Unlike the broad-based bull run in 2009, structural growth themes will likely reign this year, with certain hot sectors and industry leaders dominating the show. Domestic consumption should continue to shine, as Chinese policymakers seek to boost internal demand in the face of ongoing trade tensions with Washington.
Consumers may take the baton from exporters who played a key role in China’s recovery last year. The job market has stabilized with unemployment falling back to pre-pandemic levels, while large savings pots allow the release of more spending power – China has one of the highest savings rates among major economies. Last year, facing the uncertainties of the virus threat, China’s consumers saved even more by cutting back on travel and other discretionary spending, but the rollout of vaccines and continued recovery may allow them to loosen their purse strings once again.
Inflows to Chinese equities have been on a steady rise in recent months, as foreign investors seek exposure to the renminbi’s appreciation as well as China’s economic growth. Investors may also be rotating out of the domestic property market, where the government has imposed tough measures to curb speculation. Recent IPOs of Chinese companies, especially in Hong Kong, have been strong.
Still, there is no way to know how far the 2021 bull can run. We see more cause for caution in sectors where valuation multiples have rapidly ballooned. One key risk is faster-than-expected policy tightening. As the recovery continues and inflationary pressure builds up, China may become the first country to need to mop up liquidity.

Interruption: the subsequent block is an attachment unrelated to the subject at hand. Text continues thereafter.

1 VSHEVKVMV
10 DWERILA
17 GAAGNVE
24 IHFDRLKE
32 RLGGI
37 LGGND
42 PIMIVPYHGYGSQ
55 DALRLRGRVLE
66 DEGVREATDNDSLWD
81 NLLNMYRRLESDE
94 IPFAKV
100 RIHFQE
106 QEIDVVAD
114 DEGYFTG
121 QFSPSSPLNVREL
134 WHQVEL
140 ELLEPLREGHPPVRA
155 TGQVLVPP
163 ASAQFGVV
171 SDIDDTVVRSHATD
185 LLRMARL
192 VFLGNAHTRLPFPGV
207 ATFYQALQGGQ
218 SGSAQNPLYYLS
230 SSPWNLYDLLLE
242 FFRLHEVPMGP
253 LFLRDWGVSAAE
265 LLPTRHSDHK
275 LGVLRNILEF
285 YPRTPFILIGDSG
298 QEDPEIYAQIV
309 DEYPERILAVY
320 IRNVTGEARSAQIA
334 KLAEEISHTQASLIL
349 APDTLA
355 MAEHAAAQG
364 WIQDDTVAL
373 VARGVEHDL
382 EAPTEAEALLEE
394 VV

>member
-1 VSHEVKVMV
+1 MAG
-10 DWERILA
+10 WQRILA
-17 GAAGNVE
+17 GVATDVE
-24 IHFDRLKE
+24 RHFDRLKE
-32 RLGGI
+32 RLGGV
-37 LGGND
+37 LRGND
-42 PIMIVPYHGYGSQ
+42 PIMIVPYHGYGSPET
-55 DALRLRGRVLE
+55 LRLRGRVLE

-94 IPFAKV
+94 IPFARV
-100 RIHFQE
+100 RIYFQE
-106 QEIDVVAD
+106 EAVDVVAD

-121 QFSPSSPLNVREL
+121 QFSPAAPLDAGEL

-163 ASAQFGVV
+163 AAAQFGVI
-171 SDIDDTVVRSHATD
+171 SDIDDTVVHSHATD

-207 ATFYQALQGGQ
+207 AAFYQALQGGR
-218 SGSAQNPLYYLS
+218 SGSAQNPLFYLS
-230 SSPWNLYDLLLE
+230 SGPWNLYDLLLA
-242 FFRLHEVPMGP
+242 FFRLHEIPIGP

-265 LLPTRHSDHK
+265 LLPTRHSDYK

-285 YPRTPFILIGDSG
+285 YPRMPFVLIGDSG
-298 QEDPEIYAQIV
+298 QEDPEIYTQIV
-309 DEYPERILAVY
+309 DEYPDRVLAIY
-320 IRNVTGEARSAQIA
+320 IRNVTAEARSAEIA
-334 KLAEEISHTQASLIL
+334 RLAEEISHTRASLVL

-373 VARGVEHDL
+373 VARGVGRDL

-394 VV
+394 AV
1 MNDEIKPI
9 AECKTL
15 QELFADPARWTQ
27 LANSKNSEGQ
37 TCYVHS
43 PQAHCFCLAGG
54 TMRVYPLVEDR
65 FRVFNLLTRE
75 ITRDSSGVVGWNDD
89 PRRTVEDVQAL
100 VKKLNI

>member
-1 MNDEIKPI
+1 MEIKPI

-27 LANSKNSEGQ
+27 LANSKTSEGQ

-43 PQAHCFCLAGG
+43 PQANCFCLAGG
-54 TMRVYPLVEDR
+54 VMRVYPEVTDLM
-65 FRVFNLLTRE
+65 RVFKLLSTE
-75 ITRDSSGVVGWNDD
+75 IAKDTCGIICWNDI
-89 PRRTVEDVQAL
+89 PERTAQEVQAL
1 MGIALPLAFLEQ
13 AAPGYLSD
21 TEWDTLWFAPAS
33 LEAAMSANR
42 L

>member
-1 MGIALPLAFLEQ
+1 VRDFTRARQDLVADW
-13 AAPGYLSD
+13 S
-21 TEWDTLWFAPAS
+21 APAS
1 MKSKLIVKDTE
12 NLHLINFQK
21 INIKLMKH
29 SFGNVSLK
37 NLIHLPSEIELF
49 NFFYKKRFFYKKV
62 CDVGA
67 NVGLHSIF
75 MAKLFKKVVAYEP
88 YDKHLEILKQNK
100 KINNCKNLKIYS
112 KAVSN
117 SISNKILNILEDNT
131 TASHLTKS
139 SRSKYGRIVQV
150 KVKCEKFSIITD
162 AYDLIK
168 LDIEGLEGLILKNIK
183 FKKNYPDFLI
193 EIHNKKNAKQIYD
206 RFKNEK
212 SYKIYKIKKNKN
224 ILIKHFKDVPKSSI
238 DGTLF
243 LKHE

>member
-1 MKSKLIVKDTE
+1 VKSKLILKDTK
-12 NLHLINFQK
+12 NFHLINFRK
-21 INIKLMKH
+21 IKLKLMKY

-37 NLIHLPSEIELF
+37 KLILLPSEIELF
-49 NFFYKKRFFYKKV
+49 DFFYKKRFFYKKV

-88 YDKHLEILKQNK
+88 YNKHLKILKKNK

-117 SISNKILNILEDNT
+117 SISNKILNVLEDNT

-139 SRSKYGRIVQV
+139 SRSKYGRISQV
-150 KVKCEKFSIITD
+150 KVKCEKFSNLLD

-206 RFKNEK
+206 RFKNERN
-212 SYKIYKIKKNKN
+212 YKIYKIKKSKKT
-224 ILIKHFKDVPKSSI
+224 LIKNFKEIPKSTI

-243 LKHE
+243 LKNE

So far this year, the People’s Bank of China has been sending out mixed signals, draining funds at times to test market reaction. Concerns over tightening caused market jitters in late January. There may yet be more small tightening steps to cool inflation or limit asset bubbles. Nevertheless, we expect any further normalization of monetary policy to be slow and gradual, as the central bank takes care to maintain market stability in what China hopes will be an otherwise auspicious year.
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By Jenn-Hui Tan
Global Head of Stewardship and Sustainable Investing
Sustainable investing identifies themes that will grow in importance based on our needs as human beings. We need a stable climate to survive and, to achieve that and thrive, we need a more balanced society. That means narrowing social divides where possible, including ensuring equitable access to the internet as the world shifts online.
Below we examine how Fidelity International plans to engage with three of these crucial themes in 2021 and beyond: climate and natural capital, employee welfare and digital ethics.
1. Understanding nature-based risks as part of tackling climate change